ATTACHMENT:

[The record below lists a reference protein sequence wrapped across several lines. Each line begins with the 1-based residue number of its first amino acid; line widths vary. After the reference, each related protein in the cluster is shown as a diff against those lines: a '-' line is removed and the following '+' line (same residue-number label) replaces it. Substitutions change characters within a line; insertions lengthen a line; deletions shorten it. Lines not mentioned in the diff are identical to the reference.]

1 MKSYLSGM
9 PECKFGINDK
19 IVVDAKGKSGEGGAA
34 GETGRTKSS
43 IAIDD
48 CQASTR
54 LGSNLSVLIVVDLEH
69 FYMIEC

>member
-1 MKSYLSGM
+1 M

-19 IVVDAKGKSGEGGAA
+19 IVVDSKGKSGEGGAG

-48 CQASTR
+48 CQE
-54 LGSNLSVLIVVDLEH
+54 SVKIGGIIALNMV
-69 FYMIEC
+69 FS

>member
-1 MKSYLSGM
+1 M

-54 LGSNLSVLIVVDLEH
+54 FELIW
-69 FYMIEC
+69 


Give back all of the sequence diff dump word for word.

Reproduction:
[The record below lists a reference protein sequence wrapped across several lines. Each line begins with the 1-based residue number of its first amino acid; line widths vary. After the reference, each related protein in the cluster is shown as a diff against those lines: a '-' line is removed and the following '+' line (same residue-number label) replaces it. Substitutions change characters within a line; insertions lengthen a line; deletions shorten it. Lines not mentioned in the diff are identical to the reference.]

1 MKSYLSGM
9 PECKFGINDK
19 IVVDAKGKSGEGGAA
34 GETGRTKSS
43 IAIDD
48 CQASTR
54 LGSNLSVLIVVDLEH
69 FYMIEC

>member
-1 MKSYLSGM
+1 M

-19 IVVDAKGKSGEGGAA
+19 IVVDSKGKSGEGGAG

-48 CQASTR
+48 CQE
-54 LGSNLSVLIVVDLEH
+54 SVKIGGIIALNMV
-69 FYMIEC
+69 FS

>member
-1 MKSYLSGM
+1 M

-54 LGSNLSVLIVVDLEH
+54 FELIW
-69 FYMIEC
+69 